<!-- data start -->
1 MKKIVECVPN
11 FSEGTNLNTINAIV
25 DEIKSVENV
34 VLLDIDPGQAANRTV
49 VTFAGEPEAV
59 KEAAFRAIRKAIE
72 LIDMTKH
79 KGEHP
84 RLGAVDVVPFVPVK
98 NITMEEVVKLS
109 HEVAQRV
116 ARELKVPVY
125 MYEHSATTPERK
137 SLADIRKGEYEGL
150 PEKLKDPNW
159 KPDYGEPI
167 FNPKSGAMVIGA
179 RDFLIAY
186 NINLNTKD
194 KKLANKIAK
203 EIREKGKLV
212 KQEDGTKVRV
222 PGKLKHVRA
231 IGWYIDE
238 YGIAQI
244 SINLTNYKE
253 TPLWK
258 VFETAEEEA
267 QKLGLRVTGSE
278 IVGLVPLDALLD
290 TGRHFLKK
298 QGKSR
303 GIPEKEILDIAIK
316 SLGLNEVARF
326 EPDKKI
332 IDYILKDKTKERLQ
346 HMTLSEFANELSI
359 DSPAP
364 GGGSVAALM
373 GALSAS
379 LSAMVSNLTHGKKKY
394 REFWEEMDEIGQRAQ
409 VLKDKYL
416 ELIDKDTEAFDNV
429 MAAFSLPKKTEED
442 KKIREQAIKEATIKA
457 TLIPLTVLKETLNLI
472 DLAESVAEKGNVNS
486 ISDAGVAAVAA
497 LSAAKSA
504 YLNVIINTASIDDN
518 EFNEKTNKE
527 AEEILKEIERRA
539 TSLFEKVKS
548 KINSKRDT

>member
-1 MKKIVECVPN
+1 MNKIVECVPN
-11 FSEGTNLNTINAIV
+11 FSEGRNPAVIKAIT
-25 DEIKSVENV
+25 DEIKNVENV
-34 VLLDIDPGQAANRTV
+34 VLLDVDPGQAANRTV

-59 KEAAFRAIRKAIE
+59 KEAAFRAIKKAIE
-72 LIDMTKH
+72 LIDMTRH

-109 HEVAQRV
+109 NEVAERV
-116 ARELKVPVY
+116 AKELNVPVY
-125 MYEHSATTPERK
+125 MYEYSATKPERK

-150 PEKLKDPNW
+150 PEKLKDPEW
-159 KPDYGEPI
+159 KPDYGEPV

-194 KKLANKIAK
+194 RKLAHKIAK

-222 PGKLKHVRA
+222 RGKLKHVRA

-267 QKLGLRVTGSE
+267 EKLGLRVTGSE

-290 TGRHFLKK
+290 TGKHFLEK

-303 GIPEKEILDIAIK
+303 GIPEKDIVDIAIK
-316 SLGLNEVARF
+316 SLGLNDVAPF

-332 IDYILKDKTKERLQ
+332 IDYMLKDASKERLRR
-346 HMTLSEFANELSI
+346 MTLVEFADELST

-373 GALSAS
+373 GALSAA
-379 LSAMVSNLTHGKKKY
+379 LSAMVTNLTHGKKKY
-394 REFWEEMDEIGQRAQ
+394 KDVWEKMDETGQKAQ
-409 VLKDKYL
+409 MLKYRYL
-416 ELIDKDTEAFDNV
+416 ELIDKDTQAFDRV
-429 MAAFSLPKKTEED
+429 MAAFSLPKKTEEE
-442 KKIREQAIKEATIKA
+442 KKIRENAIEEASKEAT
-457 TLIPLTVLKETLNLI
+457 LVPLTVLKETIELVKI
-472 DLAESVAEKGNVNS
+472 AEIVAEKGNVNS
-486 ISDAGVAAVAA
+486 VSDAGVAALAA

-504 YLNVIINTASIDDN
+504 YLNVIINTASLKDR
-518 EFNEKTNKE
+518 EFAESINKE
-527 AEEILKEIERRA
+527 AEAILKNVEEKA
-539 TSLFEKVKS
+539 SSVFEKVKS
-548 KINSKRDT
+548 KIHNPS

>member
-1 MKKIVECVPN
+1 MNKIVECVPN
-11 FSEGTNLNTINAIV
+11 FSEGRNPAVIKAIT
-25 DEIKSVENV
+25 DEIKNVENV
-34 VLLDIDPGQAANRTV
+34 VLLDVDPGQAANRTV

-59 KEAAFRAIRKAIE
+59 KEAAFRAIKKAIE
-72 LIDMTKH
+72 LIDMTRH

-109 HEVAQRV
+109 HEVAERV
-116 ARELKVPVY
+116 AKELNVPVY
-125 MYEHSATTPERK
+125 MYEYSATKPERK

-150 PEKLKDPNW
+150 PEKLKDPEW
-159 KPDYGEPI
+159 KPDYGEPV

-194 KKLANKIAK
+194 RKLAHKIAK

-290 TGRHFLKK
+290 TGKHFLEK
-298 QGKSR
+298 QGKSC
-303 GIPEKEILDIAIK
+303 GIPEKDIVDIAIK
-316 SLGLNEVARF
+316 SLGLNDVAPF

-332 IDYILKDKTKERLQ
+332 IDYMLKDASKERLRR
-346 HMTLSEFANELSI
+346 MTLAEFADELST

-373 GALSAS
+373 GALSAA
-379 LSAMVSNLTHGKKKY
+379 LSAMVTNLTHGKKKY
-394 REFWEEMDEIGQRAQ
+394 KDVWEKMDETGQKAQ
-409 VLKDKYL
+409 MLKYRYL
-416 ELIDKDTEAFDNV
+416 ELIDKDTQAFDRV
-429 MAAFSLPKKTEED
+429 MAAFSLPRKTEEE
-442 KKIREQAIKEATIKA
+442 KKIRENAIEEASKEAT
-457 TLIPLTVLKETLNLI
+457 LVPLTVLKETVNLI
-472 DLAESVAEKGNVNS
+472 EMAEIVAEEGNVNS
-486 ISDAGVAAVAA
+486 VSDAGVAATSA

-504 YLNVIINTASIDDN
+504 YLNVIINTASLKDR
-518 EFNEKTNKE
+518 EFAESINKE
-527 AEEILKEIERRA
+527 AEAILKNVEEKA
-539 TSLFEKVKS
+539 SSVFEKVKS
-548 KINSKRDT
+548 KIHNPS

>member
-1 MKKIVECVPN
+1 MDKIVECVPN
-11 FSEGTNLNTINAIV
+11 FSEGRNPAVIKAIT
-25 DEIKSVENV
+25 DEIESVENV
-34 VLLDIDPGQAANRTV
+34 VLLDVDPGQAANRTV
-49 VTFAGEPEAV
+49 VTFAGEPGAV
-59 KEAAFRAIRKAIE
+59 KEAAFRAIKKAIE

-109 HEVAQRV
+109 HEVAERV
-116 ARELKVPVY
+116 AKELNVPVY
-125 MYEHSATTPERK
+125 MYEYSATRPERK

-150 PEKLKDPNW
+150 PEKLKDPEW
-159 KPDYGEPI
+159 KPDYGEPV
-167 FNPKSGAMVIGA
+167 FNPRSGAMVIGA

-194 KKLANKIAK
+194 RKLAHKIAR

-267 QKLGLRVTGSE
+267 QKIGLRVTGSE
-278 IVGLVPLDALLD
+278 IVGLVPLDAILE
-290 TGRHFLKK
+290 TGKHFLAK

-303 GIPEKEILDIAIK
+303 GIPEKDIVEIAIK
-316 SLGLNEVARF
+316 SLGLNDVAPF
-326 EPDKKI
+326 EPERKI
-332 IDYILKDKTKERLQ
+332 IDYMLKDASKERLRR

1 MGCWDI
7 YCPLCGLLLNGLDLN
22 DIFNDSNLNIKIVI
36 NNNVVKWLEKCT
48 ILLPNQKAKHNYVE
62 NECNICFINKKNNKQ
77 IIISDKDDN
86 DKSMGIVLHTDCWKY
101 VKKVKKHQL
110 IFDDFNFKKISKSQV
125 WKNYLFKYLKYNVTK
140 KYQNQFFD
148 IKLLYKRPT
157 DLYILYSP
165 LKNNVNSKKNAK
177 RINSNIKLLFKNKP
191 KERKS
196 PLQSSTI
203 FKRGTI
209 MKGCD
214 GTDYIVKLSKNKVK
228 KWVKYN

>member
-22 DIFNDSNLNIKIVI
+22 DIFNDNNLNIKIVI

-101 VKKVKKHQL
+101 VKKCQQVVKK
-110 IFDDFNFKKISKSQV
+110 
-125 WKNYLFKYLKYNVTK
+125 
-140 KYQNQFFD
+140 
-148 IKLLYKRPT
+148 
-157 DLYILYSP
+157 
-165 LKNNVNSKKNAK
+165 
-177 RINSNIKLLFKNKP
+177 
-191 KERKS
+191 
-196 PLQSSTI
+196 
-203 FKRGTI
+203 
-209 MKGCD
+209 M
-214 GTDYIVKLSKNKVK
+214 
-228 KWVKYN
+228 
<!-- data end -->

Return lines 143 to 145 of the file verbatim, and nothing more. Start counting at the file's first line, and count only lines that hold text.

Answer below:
+125 MYEYSATKPERK

-150 PEKLKDPNW
+150 PEKLKDPEW